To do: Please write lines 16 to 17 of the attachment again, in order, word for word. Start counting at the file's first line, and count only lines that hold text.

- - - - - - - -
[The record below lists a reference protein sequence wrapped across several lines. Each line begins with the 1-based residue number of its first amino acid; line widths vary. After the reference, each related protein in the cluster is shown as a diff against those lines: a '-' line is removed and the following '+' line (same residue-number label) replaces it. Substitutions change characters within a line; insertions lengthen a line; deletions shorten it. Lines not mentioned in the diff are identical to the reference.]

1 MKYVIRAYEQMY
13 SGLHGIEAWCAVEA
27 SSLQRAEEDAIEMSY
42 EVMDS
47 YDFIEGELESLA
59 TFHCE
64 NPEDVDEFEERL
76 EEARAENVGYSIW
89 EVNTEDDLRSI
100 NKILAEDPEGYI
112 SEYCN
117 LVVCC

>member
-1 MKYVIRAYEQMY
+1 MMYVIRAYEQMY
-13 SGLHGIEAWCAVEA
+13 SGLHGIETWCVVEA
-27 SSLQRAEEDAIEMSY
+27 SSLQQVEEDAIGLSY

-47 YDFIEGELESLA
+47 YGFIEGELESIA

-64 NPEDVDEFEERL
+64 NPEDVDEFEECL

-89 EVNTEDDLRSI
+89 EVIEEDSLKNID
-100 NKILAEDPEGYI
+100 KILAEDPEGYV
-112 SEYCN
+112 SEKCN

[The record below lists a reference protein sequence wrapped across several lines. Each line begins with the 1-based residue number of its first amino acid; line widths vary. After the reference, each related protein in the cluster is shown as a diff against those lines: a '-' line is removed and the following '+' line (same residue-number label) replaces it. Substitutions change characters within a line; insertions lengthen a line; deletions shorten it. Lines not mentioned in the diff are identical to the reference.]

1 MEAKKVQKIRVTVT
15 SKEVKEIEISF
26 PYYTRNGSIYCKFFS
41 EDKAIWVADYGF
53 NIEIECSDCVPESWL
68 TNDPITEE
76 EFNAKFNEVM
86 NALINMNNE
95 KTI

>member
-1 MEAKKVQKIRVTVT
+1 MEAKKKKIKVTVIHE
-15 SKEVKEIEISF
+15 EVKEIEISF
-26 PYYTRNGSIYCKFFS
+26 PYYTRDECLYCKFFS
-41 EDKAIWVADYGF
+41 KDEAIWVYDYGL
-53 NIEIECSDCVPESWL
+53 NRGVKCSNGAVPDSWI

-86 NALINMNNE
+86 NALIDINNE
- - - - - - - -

+1 MMYVIRAYEQMY
-13 SGLHGIEAWCAVEA